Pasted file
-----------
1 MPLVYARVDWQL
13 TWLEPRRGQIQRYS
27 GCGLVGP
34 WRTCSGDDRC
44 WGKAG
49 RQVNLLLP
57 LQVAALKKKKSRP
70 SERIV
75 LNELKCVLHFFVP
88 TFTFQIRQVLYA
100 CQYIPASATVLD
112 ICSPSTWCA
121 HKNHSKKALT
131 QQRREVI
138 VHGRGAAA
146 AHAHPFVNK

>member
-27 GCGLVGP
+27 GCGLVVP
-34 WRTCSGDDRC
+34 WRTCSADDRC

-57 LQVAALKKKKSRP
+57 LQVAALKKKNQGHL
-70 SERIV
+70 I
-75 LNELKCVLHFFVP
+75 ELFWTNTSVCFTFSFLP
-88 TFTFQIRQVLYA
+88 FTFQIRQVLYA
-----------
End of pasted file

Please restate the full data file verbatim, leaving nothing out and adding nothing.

1 MPLVYARVDWQL
13 TWLEPRRGQIQRYS
27 GCGLVGP
34 WRTCSGDDRC
44 WGKAG
49 RQVNLLLP
57 LQVAALKKKKSRP
70 SERIV
75 LNELKCVLHFFVP
88 TFTFQIRQVLYA
100 CQYIPASATVLD
112 ICSPSTWCA
121 HKNHSKKALT
131 QQRREVI
138 VHGRGAAA
146 AHAHPFVNK

>member
-27 GCGLVGP
+27 GCGLVVP
-34 WRTCSGDDRC
+34 WRTCSADDRC

-57 LQVAALKKKKSRP
+57 LQVAALKKKNQGHL
-70 SERIV
+70 I
-75 LNELKCVLHFFVP
+75 ELFWTNTSVCFTFSFLP
-88 TFTFQIRQVLYA
+88 FTFQIRQVLYA